Every time I have to do this, I Google for a script. I might as well write my own and put it here so at least I find myself in the Google results:
SELECT 'ALTER DATABASE tempdb MODIFY FILE (NAME = [' + f.name + '],'
+ ' FILENAME = ''Z:\MSSQL\DATA\' + f.name
+ CASE WHEN f.type = 1 THEN '.ldf' ELSE '.mdf' END
FROM sys.master_files f
WHERE f.database_id = DB_ID(N'tempdb');
I can then copy/paste the results into SSMS, edit them, and run ’em. I like generating scripts like this rather than flat-out executing it automatically because sometimes I need to tweak specific file locations.
I’m not bothering with detecting what the file names were before, and I’m just generating new file names to match the database object’s name instead.
Erik says: See that path? Make sure you change that path to the right one. Preferably one that exists, and that SQL Server has permissions to. If you don’t, your server won’t start up unless you Google “how to start SQL Server without tempdb” and spend the next morning explaining to your boss why you should keep your job. I mean, I’ve heard stories…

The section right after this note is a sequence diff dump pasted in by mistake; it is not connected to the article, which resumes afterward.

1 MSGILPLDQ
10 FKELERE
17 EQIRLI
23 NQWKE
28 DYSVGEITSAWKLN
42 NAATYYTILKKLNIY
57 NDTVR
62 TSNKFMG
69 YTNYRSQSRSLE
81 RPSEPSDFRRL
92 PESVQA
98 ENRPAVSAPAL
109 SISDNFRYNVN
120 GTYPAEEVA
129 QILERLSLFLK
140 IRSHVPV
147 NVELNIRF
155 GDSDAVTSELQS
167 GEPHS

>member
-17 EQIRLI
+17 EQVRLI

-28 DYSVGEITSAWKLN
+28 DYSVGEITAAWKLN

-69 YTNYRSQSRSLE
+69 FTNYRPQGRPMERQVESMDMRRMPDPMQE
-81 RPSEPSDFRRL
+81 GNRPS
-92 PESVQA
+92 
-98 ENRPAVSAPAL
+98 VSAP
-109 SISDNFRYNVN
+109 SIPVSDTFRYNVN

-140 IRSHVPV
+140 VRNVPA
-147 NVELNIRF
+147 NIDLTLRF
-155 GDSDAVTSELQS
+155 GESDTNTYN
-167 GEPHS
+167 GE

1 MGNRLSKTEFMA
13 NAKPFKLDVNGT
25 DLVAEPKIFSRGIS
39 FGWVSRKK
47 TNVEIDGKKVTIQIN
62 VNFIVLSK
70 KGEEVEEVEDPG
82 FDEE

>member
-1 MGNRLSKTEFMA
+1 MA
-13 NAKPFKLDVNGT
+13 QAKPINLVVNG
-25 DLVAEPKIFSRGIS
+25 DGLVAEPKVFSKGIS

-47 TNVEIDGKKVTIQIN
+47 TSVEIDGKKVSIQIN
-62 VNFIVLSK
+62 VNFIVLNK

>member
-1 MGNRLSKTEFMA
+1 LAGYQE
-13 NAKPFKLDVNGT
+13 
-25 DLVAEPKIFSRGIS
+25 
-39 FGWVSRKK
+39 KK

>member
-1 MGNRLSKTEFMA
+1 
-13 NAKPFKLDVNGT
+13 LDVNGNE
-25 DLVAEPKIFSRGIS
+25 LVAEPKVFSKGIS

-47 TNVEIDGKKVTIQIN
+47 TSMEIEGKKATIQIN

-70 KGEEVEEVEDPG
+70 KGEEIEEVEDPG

Want to learn more? Take my class.
My Fundamentals of TempDB class is for curious folks who want to learn:
- What uses TempDB, and how that affects performance: not just temp tables and table variables, but also triggers, cursors, sorting indexes, workspace spills, the version store, and more
- How to host TempDB depending on how you use it: understanding what goes in the log file, the data files, why the number of data files matter, and whether your particular workload should be on SAN, local storage, or ephemeral storage, and why
- How to monitor it: after you understand what uses it and how to host it, you need to keep tabs on how its performance changes over time using DMVs, Perfmon counters, and the First Responder Kit scripts